Coastal Commission approves Sunset Ridge Park
After more than 20 years of planning, the city of Newport Beach on Thursday received the California Coastal Commission’s approval for Sunset Ridge Park.
City leaders rejoiced that their design changes finally swayed enough commissioners, who voted 8 to 4 during their third hearing on the matter.
The 14-acre sports park at Superior Avenue and West Coast Highway will add more fields for youth and other teams, which often have to travel across town for play.
Newport’s historical west side wasn’t developed with as much attention to recreation as modern master-planned communities, and the City Council has pushed park development plans.
“I never thought it would take this long, but I’m glad I’m here to see it happen,” said Councilman Steve Rosansky, who represents the area and said building this park was his highest goal, although he likely will not see it finished before his term ends in November.
Rosansky and the city’s top administrators traveled to Santa Cruz for the hearing, where they presented a new plan to restore California gnatcatcher habitat elsewhere in the city. It was a response to concerns that the park would destroy vegetation, which, if allowed to grow unchecked, could become foraging and nesting grounds for the protected birds.
Commission staff members recommended denying the project because the city mows plants on about three acres of the site, which contains disturbed encelia scrub, a known type of gnatcatcher habitat. Because the city had not obtained a permit for the brush clearance, the mowing was illegal, commission staff said.
But city officials maintained that the previous owner, the California Department of Transportation, cleared the site before the Coastal Act required such permits, and the brush clearance was essentially grandfathered.
Also, Fire Chief Scott Poster testified that the mowing was necessary to protect the adjacent Newport Crest condominiums and Hoag Hospital from fire and smoke.
Essentially, the commissioners who voted in favor of the project agreed that the land did not meet the threshold for environmentally sensitive habitat, which the Coastal Act requires they protect. They cited the long-term brush clearance and the lack of evidence that gnatcatchers forage or nest there. Some were concerned of setting a precedent in which potential habitat could be protected.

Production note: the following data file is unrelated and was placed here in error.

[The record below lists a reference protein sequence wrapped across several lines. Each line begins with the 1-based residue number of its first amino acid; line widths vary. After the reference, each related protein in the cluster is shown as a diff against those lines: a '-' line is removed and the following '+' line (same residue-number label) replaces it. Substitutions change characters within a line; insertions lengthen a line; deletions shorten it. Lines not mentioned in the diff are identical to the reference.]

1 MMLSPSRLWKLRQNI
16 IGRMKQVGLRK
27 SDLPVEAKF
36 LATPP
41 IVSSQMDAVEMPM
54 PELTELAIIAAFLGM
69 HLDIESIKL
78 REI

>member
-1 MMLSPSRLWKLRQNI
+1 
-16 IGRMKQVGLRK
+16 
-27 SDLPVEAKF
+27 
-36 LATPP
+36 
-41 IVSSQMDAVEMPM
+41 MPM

A few commissioners applauded the city’s efforts to restore habitat elsewhere.
“In the long run, we’re going to have a better coast with more gnatcatcher activity,” said Commissioner Martha McClure. “Maybe we will end up with hundreds of gnatcatchers.”
City officials said they would coordinate with commission staff to restore more brush in one of three areas: Buck Gully; Big Canyon; or John Wayne Gulch, an area near the Santa Barbara Drive police station.
On the Sunset Ridge site, the city plans for a baseball diamond that overlaps two soccer fields, a children’s playground, a grass warm-up field, restrooms, pedestrian paths and a view station with a shade structure. None of the sports fields would have lights, and the park would be open daily from 8 a.m. until dusk.
The council has budgeted $9.3 million for the project this fiscal year.
In the final plans, parking will be across Superior in an existing 64-space parking lot designed for beachgoers. Parkgoers will have to cross the highway and walk up stairs near the intersection, or head west to a path that leads up the hill.
Originally, the city intended to build a road leading to a parking lot next to the park, but the commission rejected the road plans during its first hearing because of environmental concerns.
The Banning Ranch Conservancy sued the city to block it from building the road, but lost in court.
The city returned to the commission in July, and was given a tentative nod. Commissioners approved the project Thursday with the condition that city officials develop detailed plans for landscaping, parking management, drainage and pollution runoff, among others.
“There was pain and suffering, but it was certainly a big victory for the city family who has worked on this for so long,” said Philip Bettencourt, a Newport resident who volunteers with the Friends of Harbors, Beaches and Parks and traveled to Santa Cruz to testify.
Also at the meeting were City Attorney Aaron Harp, City Manager Dave Kiff, Parks Director Laura Detweiler and Community Development Director Kim Brandt.
Some Newport Crest residents came to protest the plans for the bluff development, which is in the foreground of their ocean views.
“The development of Sunset Ridge affects Newport Crest more than anyone else in Newport Beach,” said Ginny Lombardi, vice president of the Newport Crest Homeowners Assn.
Newport Beach bought the site from Caltrans in 2006, after city leaders planned for at least 15 years to build a community park. The land was part of the proposed Pacific Coast Freeway in the 1960s, but in 1971 Newport Beach voters rejected the freeway proposal, and the site has sat vacant ever since.
Former West Newport Councilwoman Jan Debay ran on a platform to build the park in 1992.